The RSAF’s E-3As are currently operated by 18 Squadron and, when required, are loaned to 17 Squadron, which functions as a training unit for the RSAF’s larger intelligence, surveillance, and reconnaissance (ISR) and tanker aircraft.

The RSAF purchased five E-3A Sentry airborne warning and control system (AWACS) aircraft, together with eight KE-3A tankers, in 1983 and these were originally delivered between June 1986 and September 1987.

One of the tankers and a former Boeing E-6A/YE-8B trials aircraft were delivered to Raytheon Intelligence, Information and Services in Texas in 2004, where they were converted into RE-3 signals intelligence (SIGINT)-gathering aircraft in two different configurations.

The first became the RE-3A tactical airborne surveillance system (TASS), while the second turned into the RE-3B improved tactical airborne surveillance system (ITASS) aircraft. Another tanker may subsequently have been converted to RE-3A TASS configuration.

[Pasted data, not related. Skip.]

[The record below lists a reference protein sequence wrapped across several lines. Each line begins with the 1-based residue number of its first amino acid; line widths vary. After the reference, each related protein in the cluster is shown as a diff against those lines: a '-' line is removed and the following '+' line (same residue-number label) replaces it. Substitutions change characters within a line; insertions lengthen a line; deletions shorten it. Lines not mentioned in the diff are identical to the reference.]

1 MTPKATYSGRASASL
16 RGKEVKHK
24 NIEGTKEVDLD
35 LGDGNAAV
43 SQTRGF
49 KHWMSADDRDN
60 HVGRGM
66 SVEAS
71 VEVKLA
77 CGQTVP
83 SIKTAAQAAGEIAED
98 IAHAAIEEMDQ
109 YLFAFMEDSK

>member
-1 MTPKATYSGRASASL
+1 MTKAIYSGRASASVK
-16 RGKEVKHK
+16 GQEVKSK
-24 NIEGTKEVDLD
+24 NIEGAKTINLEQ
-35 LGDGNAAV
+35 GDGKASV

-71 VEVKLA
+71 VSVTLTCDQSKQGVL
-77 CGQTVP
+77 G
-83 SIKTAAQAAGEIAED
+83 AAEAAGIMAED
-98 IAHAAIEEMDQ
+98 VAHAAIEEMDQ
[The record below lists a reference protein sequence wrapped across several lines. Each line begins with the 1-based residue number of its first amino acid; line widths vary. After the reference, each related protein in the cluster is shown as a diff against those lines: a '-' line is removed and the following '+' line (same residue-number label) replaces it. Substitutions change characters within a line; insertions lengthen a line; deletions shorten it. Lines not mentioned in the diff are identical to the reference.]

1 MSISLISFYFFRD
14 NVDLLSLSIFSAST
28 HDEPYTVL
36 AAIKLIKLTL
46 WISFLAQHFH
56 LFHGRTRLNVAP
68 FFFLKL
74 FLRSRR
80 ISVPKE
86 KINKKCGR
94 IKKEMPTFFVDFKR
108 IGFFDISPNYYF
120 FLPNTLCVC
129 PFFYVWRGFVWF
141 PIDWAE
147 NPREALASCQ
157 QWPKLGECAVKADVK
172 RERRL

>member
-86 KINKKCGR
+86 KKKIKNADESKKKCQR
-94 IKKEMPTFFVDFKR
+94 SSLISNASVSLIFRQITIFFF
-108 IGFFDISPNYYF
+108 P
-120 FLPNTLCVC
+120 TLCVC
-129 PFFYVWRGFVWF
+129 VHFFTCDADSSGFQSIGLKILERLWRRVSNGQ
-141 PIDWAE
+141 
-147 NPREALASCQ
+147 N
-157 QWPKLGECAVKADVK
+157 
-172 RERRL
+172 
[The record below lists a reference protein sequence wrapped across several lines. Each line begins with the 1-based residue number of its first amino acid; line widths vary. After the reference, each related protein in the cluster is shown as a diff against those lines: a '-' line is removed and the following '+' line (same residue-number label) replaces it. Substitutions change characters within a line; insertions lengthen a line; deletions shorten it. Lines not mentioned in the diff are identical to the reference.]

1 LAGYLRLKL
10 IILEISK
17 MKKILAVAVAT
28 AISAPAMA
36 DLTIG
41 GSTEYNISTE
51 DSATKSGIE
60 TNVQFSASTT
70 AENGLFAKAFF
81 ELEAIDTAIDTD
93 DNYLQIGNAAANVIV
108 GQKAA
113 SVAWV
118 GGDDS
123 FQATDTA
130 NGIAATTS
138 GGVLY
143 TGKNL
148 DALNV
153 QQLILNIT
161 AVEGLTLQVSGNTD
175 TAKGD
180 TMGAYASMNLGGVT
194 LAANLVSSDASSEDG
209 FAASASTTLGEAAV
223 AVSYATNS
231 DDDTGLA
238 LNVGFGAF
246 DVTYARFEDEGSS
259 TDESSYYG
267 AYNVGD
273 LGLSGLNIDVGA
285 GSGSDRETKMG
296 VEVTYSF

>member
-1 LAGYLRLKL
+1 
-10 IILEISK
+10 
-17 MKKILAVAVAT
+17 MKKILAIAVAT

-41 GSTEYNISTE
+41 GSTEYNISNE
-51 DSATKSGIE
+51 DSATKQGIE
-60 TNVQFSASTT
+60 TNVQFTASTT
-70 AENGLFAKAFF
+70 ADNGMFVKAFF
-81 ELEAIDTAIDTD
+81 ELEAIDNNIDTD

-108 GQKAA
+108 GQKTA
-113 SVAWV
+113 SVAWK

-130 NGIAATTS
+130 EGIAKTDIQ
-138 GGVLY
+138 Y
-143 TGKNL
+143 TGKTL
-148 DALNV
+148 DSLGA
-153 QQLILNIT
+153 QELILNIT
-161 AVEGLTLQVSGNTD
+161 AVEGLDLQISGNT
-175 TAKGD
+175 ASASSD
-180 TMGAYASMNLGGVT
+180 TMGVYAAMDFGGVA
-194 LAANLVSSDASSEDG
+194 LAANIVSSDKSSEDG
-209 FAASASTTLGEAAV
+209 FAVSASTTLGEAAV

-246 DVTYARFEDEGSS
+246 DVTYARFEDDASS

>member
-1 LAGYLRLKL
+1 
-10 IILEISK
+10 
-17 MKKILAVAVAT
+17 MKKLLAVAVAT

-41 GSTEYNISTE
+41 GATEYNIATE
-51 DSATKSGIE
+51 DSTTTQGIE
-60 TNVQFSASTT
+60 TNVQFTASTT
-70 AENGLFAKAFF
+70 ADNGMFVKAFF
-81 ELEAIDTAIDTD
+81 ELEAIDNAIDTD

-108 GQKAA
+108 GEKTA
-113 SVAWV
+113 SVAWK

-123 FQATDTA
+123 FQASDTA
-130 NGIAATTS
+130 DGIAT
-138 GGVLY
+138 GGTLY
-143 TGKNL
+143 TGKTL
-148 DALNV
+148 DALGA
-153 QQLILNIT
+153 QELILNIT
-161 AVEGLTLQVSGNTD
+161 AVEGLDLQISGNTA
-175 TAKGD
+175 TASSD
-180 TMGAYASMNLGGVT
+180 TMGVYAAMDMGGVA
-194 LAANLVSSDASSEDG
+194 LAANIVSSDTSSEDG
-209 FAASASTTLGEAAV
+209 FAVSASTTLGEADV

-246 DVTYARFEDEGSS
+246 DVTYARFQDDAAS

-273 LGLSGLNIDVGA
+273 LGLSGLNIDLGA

Following progressive upgrades during its service, the first RE-3A TASS SIGINT platform now closely resembles the current Baseline 11 standard RC-135V/W Rivet Joint, as flown by the US Air Force and British Royal Air Force.

Boeing carried out a radar system improvement programme (RSIP) upgrade on the RSAF’s E-3 AWACS fleet in 2017 to enhance radar capabilities and improve availability. This included new software and hardware, a new radar computer and a radar control maintenance panel.

Boeing’s work on phase 2 of the AWACS modernisation programme is intended to keep the RSAF E-3 fleet interoperable with the US Air Force’s 31 E-3s, and will ensure that the Saudi aircraft remain functionally viable until the type’s expected end-of-life date in 2040.

The upgrade work is due for completion by February 21 2026 and will involve 100% FMS funding. The work will be undertaken in Oklahoma City and at Al Kharj in Saudi Arabia.

Earlier this year, Iraqi Defense Minister, Jumaa Inad, announced that he had signed a deal with Pakistan for an unspecified number of fighter aircraft – understood to be JF-17 Block 3s.